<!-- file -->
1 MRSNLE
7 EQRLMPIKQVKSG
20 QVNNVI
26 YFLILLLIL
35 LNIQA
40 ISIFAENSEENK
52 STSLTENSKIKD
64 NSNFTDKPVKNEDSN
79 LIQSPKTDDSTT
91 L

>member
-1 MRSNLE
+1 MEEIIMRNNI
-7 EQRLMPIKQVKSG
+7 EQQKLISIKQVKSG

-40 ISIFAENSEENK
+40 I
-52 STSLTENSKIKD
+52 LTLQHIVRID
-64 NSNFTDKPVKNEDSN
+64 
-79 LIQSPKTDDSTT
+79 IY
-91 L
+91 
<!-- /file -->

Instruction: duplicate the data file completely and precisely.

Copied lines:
1 MRSNLE
7 EQRLMPIKQVKSG
20 QVNNVI
26 YFLILLLIL
35 LNIQA
40 ISIFAENSEENK
52 STSLTENSKIKD
64 NSNFTDKPVKNEDSN
79 LIQSPKTDDSTT
91 L

>member
-1 MRSNLE
+1 MEEIIMRNNI
-7 EQRLMPIKQVKSG
+7 EQQKLISIKQVKSG

-40 ISIFAENSEENK
+40 I
-52 STSLTENSKIKD
+52 LTLQHIVRID
-64 NSNFTDKPVKNEDSN
+64 
-79 LIQSPKTDDSTT
+79 IY
-91 L
+91 